Kuhreihen
6. Firearms

I really like shooting but can’t imagine shooting living things.  I haven’t been at this long and the whole enterprise is still abstract for me.

There are different things going for different armed people.  It’s like the difference between a portrait or house painter.  It’s not that you can’t find art and utility in both, but there’s more art in one and more utility in the other.

So I’ve developed an interest in the history of firearms.  Guns are fascinating.  They were always meant to kill, but history makes the unsavory aspects distant.  If I wait long enough the practical application of an object becomes part of its romantic allure.  If I saw antique dental equipment in use at an office I would run out of there screaming. But the same equipment on display in someone’s home might be beautiful.  It would be so far removed from its originally intended purpose that I would only see the design.

To feed my interest Clint and I try different old weapons when we go out.

This morning we’re firing a reproduction of an arquebus. The great-grandfather of the rifle.

It’s a very heavy weapon by today’s standards. It requires custom shot to be made and fires at a very low velocity. Even in its own time it was incapable of piercing suits of armor at practical distances. I’ve only been handling it for a half hour and I already feel that if it came down to self-defense I’d prefer a stick.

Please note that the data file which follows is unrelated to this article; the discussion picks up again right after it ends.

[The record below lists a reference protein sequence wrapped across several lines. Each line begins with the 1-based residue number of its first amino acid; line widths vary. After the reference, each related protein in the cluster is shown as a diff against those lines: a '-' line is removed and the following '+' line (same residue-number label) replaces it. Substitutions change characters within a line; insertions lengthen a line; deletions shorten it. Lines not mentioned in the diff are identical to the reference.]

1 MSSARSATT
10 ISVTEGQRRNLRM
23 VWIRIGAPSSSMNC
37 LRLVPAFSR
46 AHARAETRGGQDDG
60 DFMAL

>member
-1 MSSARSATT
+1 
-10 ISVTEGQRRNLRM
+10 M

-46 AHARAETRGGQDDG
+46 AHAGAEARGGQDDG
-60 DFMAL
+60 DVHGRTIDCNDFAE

“Don’t be afraid of it.”

“I’m afraid I’m going to break it.”

“It’s a replica, so don’t worry about that.”

“Why don’t we work with longbows?”

“We will.  Just see what you can get out of it.”

I’d be happy with getting the shot out of it. An over-sized pellet serves as ammunition for this thing.

I know he means what I can get out of the process of learning to use it. It’s tedious and bulky and inefficient, but that’s just the sort of thing that Clint claims forces concentration at the highest levels. I hunker down, steady and slow my breath, and focus on the target.

“Remember what you’ve got there.”

“I do Clint.”

“Remember how much power it has.”

“Or how little.”

“Same thing.”

He and I fired a few pellets earlier just to get a feel for the old gun’s dynamics.

The explosion of the matchlock mechanism is loud and produces a momentarily blinding cloud of smoke, but the recoil is tame.

It’s mostly bark. The bite is a nibble. We are out in the boonies and were shooting at a barn (its broadside, actually) from about twenty feet away. The shot knocked tiny holes in the wood most of the time.  I hit a load-bearing beam that was all of a four by four and the shot bounced back towards us and landed in the dirt with a thud. Like a small stone thrown by a small girl.

“What use is a gun that can’t get through wood?”

Clint just looked at me and pointed down at the weapon.

“Pay attention.”

I get it.  My target now is a tomato balanced atop of tree stump.

“Think about how it felt before.  Don’t think about shooting in general.  Just shooting this.”

I take my time and graze the tomato.

“Good?”

“Good.”

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